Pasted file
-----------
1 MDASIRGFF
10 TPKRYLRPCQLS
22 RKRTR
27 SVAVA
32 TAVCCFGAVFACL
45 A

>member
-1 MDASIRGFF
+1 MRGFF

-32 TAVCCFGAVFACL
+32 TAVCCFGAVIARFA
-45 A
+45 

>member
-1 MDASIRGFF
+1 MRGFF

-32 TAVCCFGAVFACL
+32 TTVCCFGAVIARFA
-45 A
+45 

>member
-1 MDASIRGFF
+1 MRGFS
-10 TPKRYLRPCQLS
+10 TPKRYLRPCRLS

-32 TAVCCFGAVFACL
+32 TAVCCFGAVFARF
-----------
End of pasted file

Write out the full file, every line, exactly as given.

1 MDASIRGFF
10 TPKRYLRPCQLS
22 RKRTR
27 SVAVA
32 TAVCCFGAVFACL
45 A

>member
-1 MDASIRGFF
+1 MRGFF

-32 TAVCCFGAVFACL
+32 TAVCCFGAVIARFA
-45 A
+45 

>member
-1 MDASIRGFF
+1 MRGFF

-32 TAVCCFGAVFACL
+32 TTVCCFGAVIARFA
-45 A
+45 

>member
-1 MDASIRGFF
+1 MRGFS
-10 TPKRYLRPCQLS
+10 TPKRYLRPCRLS

-32 TAVCCFGAVFACL
+32 TAVCCFGAVFARF